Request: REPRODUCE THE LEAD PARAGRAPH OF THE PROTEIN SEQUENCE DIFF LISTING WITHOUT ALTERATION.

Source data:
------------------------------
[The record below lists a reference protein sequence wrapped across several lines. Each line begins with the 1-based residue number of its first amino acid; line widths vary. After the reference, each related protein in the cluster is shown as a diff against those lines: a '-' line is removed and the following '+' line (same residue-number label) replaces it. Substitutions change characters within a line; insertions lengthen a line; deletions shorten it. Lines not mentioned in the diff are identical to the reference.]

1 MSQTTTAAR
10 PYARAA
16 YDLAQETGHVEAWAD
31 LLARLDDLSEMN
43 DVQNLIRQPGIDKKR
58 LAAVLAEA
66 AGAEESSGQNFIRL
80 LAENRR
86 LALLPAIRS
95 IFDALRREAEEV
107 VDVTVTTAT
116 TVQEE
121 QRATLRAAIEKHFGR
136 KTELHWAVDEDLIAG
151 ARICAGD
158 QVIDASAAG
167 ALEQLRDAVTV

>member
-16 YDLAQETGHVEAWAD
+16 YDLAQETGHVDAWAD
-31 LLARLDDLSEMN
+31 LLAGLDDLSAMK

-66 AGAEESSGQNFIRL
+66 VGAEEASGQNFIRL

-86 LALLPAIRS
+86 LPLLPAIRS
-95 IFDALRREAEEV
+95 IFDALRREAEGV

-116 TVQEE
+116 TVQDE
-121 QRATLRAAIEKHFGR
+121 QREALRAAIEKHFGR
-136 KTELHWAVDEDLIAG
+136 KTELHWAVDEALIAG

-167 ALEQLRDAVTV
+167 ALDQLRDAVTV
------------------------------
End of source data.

[The record below lists a reference protein sequence wrapped across several lines. Each line begins with the 1-based residue number of its first amino acid; line widths vary. After the reference, each related protein in the cluster is shown as a diff against those lines: a '-' line is removed and the following '+' line (same residue-number label) replaces it. Substitutions change characters within a line; insertions lengthen a line; deletions shorten it. Lines not mentioned in the diff are identical to the reference.]